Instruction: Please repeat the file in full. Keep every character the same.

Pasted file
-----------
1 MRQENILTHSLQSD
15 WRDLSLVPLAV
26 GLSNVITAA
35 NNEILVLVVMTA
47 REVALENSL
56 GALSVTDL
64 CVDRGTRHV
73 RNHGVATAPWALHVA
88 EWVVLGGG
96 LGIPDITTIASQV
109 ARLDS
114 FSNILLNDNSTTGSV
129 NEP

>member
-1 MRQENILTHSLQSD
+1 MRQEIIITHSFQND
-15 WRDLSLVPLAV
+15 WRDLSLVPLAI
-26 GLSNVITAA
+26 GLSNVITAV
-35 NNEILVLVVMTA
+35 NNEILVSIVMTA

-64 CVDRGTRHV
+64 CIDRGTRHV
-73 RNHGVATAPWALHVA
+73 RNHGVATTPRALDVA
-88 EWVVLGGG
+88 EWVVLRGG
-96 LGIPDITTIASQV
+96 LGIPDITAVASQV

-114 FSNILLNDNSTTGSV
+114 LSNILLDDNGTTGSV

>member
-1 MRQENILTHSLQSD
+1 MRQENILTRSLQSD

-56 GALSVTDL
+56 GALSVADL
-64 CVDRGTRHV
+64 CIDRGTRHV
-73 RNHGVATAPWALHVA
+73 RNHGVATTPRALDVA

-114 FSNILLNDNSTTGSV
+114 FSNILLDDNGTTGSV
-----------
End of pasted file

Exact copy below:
1 MRQENILTHSLQSD
15 WRDLSLVPLAV
26 GLSNVITAA
35 NNEILVLVVMTA
47 REVALENSL
56 GALSVTDL
64 CVDRGTRHV
73 RNHGVATAPWALHVA
88 EWVVLGGG
96 LGIPDITTIASQV
109 ARLDS
114 FSNILLNDNSTTGSV
129 NEP

>member
-1 MRQENILTHSLQSD
+1 MRQEIIITHSFQND
-15 WRDLSLVPLAV
+15 WRDLSLVPLAI
-26 GLSNVITAA
+26 GLSNVITAV
-35 NNEILVLVVMTA
+35 NNEILVSIVMTA

-64 CVDRGTRHV
+64 CIDRGTRHV
-73 RNHGVATAPWALHVA
+73 RNHGVATTPRALDVA
-88 EWVVLGGG
+88 EWVVLRGG
-96 LGIPDITTIASQV
+96 LGIPDITAVASQV

-114 FSNILLNDNSTTGSV
+114 LSNILLDDNGTTGSV

>member
-1 MRQENILTHSLQSD
+1 MRQENILTRSLQSD

-56 GALSVTDL
+56 GALSVADL
-64 CVDRGTRHV
+64 CIDRGTRHV
-73 RNHGVATAPWALHVA
+73 RNHGVATTPRALDVA

-114 FSNILLNDNSTTGSV
+114 FSNILLDDNGTTGSV